On June 30, 2021, the IRS issued Notice 2021-42, which extends certain tax relief originally provided in Notice 2020-46. Under Notice 2020-46, which was issued on June 11, 2020, cash payments that employers make to qualified tax-exempt organizations for the relief of victims of the COVID-19 pandemic in exchange for vacation, sick or personal leave that their employees elect to forgo will not be treated as income to the employees. In addition, employees electing to forgo leave will not be treated as having constructively received gross income or wages (or compensation, as applicable). The relief provided under Notice 2020-46 applied to payments made before January 1, 2021.

Notice 2021-42 extends this relief to the end of 2021. Employers who have instituted such plans should be aware of this extension.

Notice 2021-42 »
Notice 2020-46 »

Source: NFP BenefitsPartners

Filed under: Abentras Blog

Federal Agencies Issue Interim Final Rules Implementing the No Surprise Billing Act

On July 1, 2021, HHS, the DOL and the Treasury Department released interim final rules implementing the No Surprise Billing Act (the Act) that was part of the CAA passed by Congress in late 2020. An interim final rule is a rule that an agency promulgates when it finds that it has good cause to issue a final rule without first issuing a proposed rule. Although interim rules are often effective as of the date of their publication, they will have a comment period after which the interim rule may be amended in response to public comments. In this case, the interim final rules are effective 60 days from the date they are published in the Federal Register. The 60 days serve as the comment period for the interim final rules.

Note that when this summary refers to a “plan” it includes group health plans, as well as health insurance issuers offering group or individual health insurance.

Services and Providers Affected by the Act and Interim Final Rules

The Act addresses situations wherein a person covered by a health plan receives services from providers who are not in the plan’s network. In those circumstances, the out-of-network provider may bill the patient the difference between the amount the provider charges for the service and the amount the health plan will pay for that service, a practice called “balance billing.” This often happens when a patient receives emergency care (and post-stabilization care) and is not able to choose who provides them care, but it also happens when out-of-network providers provide services in network facilities (such as hospitals and ambulatory surgical centers) and when a patient is delivered to a hospital via air ambulance. These bills can be very expensive and come as a surprise to the patient, who may have thought that the health plan covered everything. The Act and the rules impose requirements addressing these services and circumstances.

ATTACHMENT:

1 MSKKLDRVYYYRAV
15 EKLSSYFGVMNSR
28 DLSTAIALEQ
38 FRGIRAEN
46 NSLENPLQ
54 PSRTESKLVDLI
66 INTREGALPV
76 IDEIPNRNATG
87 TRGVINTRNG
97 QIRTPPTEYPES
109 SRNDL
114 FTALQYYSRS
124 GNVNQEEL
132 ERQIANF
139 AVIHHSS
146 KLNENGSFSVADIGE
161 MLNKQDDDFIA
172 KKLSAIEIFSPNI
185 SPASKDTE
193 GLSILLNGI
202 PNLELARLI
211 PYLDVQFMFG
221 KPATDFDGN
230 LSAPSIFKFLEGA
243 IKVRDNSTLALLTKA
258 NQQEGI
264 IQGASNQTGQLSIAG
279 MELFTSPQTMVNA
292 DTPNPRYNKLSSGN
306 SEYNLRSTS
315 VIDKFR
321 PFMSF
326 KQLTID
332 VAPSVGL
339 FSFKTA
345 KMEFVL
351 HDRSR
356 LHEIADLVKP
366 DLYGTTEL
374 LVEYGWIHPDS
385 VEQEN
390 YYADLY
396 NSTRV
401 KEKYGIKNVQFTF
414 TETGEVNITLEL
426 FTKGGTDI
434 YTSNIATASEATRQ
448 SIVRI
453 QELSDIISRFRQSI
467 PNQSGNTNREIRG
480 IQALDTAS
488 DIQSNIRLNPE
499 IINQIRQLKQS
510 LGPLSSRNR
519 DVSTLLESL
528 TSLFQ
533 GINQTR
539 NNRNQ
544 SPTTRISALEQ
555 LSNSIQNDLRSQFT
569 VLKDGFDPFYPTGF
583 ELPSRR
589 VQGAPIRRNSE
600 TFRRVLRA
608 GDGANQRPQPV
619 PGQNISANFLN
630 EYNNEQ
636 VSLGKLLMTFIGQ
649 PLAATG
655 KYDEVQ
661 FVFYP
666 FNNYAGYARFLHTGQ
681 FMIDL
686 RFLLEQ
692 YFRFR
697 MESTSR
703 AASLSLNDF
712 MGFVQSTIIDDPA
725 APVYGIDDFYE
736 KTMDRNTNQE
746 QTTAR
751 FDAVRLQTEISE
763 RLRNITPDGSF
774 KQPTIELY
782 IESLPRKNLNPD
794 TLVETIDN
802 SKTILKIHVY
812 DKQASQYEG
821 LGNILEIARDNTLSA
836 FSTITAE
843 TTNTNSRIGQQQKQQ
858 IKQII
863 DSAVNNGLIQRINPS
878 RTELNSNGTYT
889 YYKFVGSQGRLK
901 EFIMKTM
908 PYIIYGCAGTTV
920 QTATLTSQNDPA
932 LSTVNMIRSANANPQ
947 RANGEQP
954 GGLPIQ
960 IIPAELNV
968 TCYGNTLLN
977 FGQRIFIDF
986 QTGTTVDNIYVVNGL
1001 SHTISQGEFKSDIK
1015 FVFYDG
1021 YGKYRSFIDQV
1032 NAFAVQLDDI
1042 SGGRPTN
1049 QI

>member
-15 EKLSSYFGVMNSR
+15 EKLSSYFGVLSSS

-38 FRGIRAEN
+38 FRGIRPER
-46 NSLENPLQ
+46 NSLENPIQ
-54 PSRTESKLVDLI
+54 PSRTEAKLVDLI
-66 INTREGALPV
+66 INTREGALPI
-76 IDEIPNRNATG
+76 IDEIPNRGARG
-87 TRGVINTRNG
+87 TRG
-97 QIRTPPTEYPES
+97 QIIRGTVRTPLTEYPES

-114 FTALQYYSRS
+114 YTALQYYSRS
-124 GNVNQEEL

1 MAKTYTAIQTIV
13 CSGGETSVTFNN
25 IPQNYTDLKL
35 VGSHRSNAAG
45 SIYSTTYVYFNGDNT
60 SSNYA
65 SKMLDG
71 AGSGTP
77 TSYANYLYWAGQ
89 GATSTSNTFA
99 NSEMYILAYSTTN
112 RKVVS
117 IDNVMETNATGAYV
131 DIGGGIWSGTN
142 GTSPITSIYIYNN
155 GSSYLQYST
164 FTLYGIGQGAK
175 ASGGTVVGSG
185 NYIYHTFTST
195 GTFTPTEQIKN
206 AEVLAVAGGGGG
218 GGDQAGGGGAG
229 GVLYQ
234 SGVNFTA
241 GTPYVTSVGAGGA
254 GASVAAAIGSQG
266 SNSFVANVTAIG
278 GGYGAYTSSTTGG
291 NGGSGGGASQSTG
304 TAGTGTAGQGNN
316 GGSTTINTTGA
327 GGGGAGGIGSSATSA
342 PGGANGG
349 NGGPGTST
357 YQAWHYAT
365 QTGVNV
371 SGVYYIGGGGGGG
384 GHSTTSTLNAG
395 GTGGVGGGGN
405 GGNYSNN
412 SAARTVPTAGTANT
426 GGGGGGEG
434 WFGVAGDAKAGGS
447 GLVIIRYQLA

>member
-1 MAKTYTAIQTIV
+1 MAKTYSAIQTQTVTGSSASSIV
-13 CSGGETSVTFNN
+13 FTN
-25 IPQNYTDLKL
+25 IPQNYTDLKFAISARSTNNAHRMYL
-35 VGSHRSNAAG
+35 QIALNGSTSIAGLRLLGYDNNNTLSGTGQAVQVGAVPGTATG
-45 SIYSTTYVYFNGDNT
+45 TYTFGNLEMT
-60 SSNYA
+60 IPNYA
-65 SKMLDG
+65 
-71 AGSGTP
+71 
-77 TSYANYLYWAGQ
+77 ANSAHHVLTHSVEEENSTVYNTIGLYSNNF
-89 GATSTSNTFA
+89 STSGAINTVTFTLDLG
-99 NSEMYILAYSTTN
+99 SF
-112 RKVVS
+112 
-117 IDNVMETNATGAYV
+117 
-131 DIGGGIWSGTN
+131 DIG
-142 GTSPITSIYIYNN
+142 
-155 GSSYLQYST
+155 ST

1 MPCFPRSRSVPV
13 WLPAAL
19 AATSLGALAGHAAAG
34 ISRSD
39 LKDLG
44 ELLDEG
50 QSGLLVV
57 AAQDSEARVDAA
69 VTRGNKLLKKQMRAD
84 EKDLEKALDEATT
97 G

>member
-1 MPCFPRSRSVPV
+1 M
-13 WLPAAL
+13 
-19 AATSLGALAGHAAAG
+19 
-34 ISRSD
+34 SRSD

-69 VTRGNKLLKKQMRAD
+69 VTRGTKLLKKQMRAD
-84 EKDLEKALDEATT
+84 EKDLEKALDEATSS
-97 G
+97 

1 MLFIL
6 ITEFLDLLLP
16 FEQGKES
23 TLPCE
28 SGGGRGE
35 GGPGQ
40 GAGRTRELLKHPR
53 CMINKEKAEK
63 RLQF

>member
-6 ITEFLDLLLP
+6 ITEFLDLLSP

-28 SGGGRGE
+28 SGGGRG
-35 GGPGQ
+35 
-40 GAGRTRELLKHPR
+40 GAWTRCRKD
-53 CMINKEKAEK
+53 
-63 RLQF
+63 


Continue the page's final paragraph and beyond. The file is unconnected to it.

Preventing Surprise Billing

The Act and these interim final rules tackle this problem in several ways. First, they require plans that provide or cover any benefits for emergency services to cover those services without any prior authorization and regardless of any other term or condition of the plan or coverage other than the exclusion or coordination of benefits, or a permitted affiliation or waiting period. In addition, plans must cover these services regardless of whether the provider is an in-network provider or an in-network emergency facility.

The rules also prohibit balance billing for items and services covered under the Act. Specifically, there can be no balance billing for emergency services, air ambulance services provided by out-of-network providers, and nonemergency services provided by out-of-network providers at in-network facilities in certain circumstances.

Determining Consumer Cost-Sharing Amounts

For the out-of-network services covered under the Act cost sharing that is greater than in-network levels is prohibited and such cost sharing must count toward any in-network deductibles and out-of-pocket maximums.

The rule provides a method by which plans determine how much a participant must contribute towards the services covered under the Act. The amount will be determined in one of three ways. First, the plan must look to the applicable All-Payer Model Agreement, which is the agreement between CMS and a state to implement systems of all-payer payment reform for the medical care of residents of the state by allowing Medicare, Medicaid and private insurers to pay the same price for services to hospitals in that state. Second, if there is no such applicable All-Payer Model Agreement, then the plan must look to state law. Finally, if there is no state law or All-Payer Model Agreement, the plan must charge the lesser amount of either the billed charge or the qualifying payment amount, which is generally the plan’s median contracted rate (note that this is the method for determining the cost sharing amount for air ambulances).

Determining the Amount Plans Pay Out of Network Providers